But at the same time it was a little foolhardy of Hamilton to think Maldonado would leave him enough room, irrespective of whether the Venezuelan actually should have done. A rookie enjoying his best race of the year at a track he loves is never going to equal an easy overtake. A world champion with four and a half seasons in F1 under his belt should know that.
So no, I don’t think he has any reason to feel particularly aggrieved. But that’s not to say I mind that he does: to steal a quote from this excellent piece by Benson Jamichello, to be a success in F1 ‘you don’t just have to think that you’re right… you’ve got to believe it beyond a shadow of a doubt.’
If this is Lewis’ attitude – and I firmly believe it is, just as it was Senna’s and still is Schumacher’s – it’s what makes him the world-class driver he is, the same driver who was being lauded for his brilliant performance just seven days earlier in Spain. And I don’t think he should change.
Jimmy makes a good point there; punishments must be consistent. If one driver gets a penalty for a bad overtake, any carbon-copies must get the same treatment.
Lastly, I take to the stand:
The problem with Lewis Hamilton is the thing we all love him for is the thing that gets him into trouble more than anything else; his overtaking prowess. Both incidents he was handed penalties for were for contact in an overtaking move, but both weren’t 100% his fault. But, he instigated them, and he really should know better by now. He should not have felt hard done by as he broke the rules in the stewards eyes.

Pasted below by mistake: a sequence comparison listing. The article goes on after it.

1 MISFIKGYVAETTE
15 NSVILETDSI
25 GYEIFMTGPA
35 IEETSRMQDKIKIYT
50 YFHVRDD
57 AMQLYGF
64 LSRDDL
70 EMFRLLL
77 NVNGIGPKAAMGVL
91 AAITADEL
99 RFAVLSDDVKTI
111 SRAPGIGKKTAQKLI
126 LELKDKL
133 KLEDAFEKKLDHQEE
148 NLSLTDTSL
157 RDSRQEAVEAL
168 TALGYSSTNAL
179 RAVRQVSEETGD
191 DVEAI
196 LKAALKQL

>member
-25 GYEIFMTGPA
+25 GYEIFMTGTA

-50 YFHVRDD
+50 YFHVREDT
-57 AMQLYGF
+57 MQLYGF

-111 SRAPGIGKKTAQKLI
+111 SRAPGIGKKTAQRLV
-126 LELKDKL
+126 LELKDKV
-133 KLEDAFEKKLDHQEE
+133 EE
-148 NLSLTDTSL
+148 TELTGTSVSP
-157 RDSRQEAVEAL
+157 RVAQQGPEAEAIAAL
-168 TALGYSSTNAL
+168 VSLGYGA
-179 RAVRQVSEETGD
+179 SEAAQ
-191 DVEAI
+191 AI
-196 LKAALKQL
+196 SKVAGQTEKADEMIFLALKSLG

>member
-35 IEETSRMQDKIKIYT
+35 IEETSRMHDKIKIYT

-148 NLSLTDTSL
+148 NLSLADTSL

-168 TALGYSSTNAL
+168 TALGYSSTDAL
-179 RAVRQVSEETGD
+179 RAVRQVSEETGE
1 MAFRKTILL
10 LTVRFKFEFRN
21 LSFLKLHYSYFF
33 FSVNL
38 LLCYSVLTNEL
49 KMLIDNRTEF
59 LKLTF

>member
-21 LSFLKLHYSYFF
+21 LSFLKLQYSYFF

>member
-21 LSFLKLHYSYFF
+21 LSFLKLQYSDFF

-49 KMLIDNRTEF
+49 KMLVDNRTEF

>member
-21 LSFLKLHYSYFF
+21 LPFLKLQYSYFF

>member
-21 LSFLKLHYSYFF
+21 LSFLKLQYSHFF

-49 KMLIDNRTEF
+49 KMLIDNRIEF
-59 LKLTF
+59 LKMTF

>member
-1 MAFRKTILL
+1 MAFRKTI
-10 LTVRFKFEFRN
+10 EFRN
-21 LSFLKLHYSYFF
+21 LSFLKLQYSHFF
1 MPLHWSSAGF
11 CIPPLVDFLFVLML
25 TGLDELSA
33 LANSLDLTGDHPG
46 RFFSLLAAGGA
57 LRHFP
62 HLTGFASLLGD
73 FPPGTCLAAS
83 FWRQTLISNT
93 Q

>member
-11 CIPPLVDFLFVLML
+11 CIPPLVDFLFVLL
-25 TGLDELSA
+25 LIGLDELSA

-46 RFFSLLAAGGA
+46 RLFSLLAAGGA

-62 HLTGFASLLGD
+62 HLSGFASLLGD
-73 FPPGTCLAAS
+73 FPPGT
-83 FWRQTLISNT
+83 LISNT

The problem with modern day overtaking is, as Martin Brundle quite rightly put it, “it takes two to tango”. His pass on Michael Schumacher was a thing of beauty in the early stages of the race as Michael pushed him hard, and fair, but ultimately knew he was beaten. It was racing at the limit between two drivers who knew what was right and what wasn’t. The Massa incident was a bit different. The Brazilian moved to the right slightly to avoid contact with Mark Webber, who had slowed due to a Toro Rosso in front of him. There was a gap, Lewis incorrectly went for it, Massa turned in while momentarily blinded. Contact was inevitable. But Massa should have conceded the position instead of turn straight in. No good came of it whatsoever, so let the faster man by and carry on your own race.
With the Maldonado one, why put your car somewhere where it shouldn’t really go? Maldonado, although inexperienced at this level, as a good track record at Monaco and knew Hamilton wasn’t going to pass into turn one. But he did, probably as he thought a rookie shouldn’t be slowing him down. The problem with Hamilton on this one is he’s trying to hard to be his idol Senna – people moved for him, and should move for Lewis too. He should learn to be patient and not, like he did on Sunday, throw his toys out of his pram when things aren’t going his way, and that includes in front of the camera too.
So, there we have it. Some differing opinions from a select few Badgers, just like there will be from everyone with an interest in F1. Want to add yours?